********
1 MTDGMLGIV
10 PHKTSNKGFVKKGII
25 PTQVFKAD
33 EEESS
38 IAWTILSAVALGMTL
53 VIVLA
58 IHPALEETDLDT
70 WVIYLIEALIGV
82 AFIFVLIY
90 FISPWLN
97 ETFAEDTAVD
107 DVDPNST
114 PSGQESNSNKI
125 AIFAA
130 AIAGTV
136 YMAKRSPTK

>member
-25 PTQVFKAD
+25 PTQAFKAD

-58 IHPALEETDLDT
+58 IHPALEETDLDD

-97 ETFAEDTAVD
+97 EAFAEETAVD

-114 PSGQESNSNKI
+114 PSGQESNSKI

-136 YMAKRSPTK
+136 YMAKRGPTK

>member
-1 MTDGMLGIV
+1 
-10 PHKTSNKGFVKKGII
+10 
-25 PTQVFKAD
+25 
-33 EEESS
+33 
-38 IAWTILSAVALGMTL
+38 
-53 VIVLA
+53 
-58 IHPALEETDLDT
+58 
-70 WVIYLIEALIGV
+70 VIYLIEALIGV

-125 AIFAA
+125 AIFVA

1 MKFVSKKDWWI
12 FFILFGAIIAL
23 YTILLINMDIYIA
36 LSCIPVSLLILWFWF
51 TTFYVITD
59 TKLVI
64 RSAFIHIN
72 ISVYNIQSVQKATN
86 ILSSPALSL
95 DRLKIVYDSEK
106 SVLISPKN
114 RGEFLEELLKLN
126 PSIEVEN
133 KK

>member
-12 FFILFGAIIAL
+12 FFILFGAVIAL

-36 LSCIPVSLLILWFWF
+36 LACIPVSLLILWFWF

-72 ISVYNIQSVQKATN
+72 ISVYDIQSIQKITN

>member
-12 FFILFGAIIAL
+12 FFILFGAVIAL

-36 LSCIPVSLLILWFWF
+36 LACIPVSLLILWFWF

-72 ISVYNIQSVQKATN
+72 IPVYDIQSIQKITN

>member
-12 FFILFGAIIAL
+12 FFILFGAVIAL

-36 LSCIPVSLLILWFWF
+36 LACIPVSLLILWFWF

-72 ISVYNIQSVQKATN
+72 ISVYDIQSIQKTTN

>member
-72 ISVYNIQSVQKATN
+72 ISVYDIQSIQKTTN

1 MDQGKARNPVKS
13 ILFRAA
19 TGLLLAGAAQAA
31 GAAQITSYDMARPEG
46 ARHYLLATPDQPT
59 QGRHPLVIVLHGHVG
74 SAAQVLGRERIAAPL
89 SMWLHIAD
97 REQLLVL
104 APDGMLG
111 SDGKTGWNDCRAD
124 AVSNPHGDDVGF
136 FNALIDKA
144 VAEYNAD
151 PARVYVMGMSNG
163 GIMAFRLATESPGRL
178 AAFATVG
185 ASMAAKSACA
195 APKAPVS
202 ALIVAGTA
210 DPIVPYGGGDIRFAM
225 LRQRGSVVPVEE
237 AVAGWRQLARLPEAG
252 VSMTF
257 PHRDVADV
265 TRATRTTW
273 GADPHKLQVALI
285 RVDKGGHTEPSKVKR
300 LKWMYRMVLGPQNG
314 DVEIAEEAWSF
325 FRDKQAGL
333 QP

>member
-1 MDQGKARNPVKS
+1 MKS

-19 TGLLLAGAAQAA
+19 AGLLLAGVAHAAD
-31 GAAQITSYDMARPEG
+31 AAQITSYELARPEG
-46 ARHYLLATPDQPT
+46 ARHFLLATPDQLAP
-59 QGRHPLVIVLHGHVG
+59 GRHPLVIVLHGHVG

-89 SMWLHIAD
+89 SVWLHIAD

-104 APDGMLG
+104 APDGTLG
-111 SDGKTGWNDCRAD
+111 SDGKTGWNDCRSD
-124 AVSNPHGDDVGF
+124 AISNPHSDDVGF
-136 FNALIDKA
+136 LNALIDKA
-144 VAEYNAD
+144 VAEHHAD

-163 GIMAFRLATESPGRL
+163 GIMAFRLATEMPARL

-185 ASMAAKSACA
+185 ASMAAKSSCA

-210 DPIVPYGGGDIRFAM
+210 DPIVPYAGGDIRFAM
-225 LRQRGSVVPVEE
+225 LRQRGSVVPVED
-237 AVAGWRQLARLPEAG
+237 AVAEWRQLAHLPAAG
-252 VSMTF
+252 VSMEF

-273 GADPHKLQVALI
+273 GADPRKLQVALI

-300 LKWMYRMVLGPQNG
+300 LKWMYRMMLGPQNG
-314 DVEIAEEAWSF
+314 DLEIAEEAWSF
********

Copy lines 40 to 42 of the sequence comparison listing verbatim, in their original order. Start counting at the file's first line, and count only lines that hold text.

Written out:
+53 
-58 IHPALEETDLDT
+58 